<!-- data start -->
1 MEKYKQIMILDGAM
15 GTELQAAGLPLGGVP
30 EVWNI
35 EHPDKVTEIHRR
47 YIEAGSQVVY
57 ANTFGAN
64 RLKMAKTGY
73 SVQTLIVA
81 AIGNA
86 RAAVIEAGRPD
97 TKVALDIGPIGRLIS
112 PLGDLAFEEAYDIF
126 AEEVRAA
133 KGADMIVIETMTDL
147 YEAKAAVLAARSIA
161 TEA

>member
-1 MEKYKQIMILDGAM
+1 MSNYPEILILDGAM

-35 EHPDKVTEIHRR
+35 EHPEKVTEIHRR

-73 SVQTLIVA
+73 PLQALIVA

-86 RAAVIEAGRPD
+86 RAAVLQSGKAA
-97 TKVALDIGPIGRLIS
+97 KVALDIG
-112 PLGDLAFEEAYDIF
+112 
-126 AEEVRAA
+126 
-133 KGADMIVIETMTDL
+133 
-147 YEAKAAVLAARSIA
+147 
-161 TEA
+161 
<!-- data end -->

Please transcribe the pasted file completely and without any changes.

1 MEKYKQIMILDGAM
15 GTELQAAGLPLGGVP
30 EVWNI
35 EHPDKVTEIHRR
47 YIEAGSQVVY
57 ANTFGAN
64 RLKMAKTGY
73 SVQTLIVA
81 AIGNA
86 RAAVIEAGRPD
97 TKVALDIGPIGRLIS
112 PLGDLAFEEAYDIF
126 AEEVRAA
133 KGADMIVIETMTDL
147 YEAKAAVLAARSIA
161 TEA

>member
-1 MEKYKQIMILDGAM
+1 MSNYPEILILDGAM

-35 EHPDKVTEIHRR
+35 EHPEKVTEIHRR

-73 SVQTLIVA
+73 PLQALIVA

-86 RAAVIEAGRPD
+86 RAAVLQSGKAA
-97 TKVALDIGPIGRLIS
+97 KVALDIG
-112 PLGDLAFEEAYDIF
+112 
-126 AEEVRAA
+126 
-133 KGADMIVIETMTDL
+133 
-147 YEAKAAVLAARSIA
+147 
-161 TEA
+161 